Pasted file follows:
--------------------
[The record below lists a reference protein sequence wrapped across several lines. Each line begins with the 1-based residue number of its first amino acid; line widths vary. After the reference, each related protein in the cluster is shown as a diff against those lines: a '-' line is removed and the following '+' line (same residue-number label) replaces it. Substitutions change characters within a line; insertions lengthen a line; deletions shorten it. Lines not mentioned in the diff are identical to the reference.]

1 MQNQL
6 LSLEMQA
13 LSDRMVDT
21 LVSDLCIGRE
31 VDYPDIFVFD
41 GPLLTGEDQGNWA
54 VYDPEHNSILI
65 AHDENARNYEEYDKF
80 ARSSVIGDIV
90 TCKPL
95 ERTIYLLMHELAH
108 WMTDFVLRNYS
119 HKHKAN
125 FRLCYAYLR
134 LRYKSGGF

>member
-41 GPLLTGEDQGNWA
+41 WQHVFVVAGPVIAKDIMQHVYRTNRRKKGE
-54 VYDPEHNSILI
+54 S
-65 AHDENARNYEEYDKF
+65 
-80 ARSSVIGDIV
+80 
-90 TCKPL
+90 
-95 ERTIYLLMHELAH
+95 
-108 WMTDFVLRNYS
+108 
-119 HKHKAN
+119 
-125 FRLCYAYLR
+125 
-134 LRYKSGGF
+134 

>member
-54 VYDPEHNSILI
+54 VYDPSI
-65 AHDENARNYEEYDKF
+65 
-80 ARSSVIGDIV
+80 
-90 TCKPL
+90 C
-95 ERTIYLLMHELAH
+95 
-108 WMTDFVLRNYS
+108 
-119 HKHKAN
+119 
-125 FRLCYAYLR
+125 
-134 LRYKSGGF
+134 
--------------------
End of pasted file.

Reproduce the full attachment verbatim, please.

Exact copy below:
[The record below lists a reference protein sequence wrapped across several lines. Each line begins with the 1-based residue number of its first amino acid; line widths vary. After the reference, each related protein in the cluster is shown as a diff against those lines: a '-' line is removed and the following '+' line (same residue-number label) replaces it. Substitutions change characters within a line; insertions lengthen a line; deletions shorten it. Lines not mentioned in the diff are identical to the reference.]

1 MQNQL
6 LSLEMQA
13 LSDRMVDT
21 LVSDLCIGRE
31 VDYPDIFVFD
41 GPLLTGEDQGNWA
54 VYDPEHNSILI
65 AHDENARNYEEYDKF
80 ARSSVIGDIV
90 TCKPL
95 ERTIYLLMHELAH
108 WMTDFVLRNYS
119 HKHKAN
125 FRLCYAYLR
134 LRYKSGGF

>member
-41 GPLLTGEDQGNWA
+41 WQHVFVVAGPVIAKDIMQHVYRTNRRKKGE
-54 VYDPEHNSILI
+54 S
-65 AHDENARNYEEYDKF
+65 
-80 ARSSVIGDIV
+80 
-90 TCKPL
+90 
-95 ERTIYLLMHELAH
+95 
-108 WMTDFVLRNYS
+108 
-119 HKHKAN
+119 
-125 FRLCYAYLR
+125 
-134 LRYKSGGF
+134 

>member
-54 VYDPEHNSILI
+54 VYDPSI
-65 AHDENARNYEEYDKF
+65 
-80 ARSSVIGDIV
+80 
-90 TCKPL
+90 C
-95 ERTIYLLMHELAH
+95 
-108 WMTDFVLRNYS
+108 
-119 HKHKAN
+119 
-125 FRLCYAYLR
+125 
-134 LRYKSGGF
+134 